ONG, F.R. and BOUAZZA-MAROUF, K., 2000. Evaluation of bone strength: correlation between measurements of bone mineral density and drilling force. Proceedings of the Institution of Mechanical Engineers, Part H: Journal of Engineering in Medicine, 214(4), pp. 385-399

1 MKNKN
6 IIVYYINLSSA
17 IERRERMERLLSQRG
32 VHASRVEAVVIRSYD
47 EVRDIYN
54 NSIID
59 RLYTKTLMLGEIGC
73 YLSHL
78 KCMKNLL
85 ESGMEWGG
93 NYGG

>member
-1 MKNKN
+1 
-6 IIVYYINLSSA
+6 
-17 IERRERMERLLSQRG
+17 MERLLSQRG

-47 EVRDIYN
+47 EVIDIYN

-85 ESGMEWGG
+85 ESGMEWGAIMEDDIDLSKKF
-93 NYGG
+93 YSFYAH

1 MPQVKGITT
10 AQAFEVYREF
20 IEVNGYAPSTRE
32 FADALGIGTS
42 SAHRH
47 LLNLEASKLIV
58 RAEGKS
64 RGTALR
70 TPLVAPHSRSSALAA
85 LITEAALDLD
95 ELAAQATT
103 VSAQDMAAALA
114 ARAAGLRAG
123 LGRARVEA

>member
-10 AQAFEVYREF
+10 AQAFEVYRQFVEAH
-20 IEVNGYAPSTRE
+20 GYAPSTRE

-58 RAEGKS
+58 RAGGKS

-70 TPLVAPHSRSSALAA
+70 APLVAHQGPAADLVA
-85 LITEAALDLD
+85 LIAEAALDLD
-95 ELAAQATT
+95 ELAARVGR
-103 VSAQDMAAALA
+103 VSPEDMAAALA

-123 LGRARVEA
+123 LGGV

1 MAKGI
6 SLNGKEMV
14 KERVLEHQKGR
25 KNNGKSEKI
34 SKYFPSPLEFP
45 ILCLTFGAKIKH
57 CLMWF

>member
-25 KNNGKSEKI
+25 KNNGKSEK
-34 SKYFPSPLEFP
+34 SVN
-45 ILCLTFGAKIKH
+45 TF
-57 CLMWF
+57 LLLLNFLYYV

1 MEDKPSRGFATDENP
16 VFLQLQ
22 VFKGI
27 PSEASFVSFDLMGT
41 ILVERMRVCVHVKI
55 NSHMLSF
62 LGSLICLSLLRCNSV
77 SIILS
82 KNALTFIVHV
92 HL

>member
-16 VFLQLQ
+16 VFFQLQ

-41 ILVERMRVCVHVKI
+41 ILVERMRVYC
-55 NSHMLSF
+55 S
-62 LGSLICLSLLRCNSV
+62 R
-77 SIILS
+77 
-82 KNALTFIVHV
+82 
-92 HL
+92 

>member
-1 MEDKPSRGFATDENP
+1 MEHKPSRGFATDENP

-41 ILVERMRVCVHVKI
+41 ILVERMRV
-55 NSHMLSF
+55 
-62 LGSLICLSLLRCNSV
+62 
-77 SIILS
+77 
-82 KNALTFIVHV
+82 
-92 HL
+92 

Bone drilling is a major part of modern orthopaedic surgery which involves the internal fixation of fractured bones. The investigation of bone drilling described in this paper demonstrates the contribution of automation technology towards the study of bone strength. The aim of this preliminary investigation is to establish a relationship between bone drilling forces and measurements of bone mineral density (BMD) by dual energy X-ray absorptiometry (DXA). A linear relationship with a high coefficient of correlation has been found between average drilling forces and BMD measurements at both the greater trochanter and the femoral head of porcine femurs when drilling in the anterior-posterior (AP) direction (i.e. the direction of the DXA scan). It has also been found that in the normal drilling direction (i.e. in the cervical axis direction), which is orthogonal to the DXA scanning direction, there are similar trends between the drilling forces and BMD levels in regions where bone density is more consistent (e.g. the femoral head). The findings of this investigation indicate that analysis of bone drilling forces has the potential to provide useful information about the strength of bone.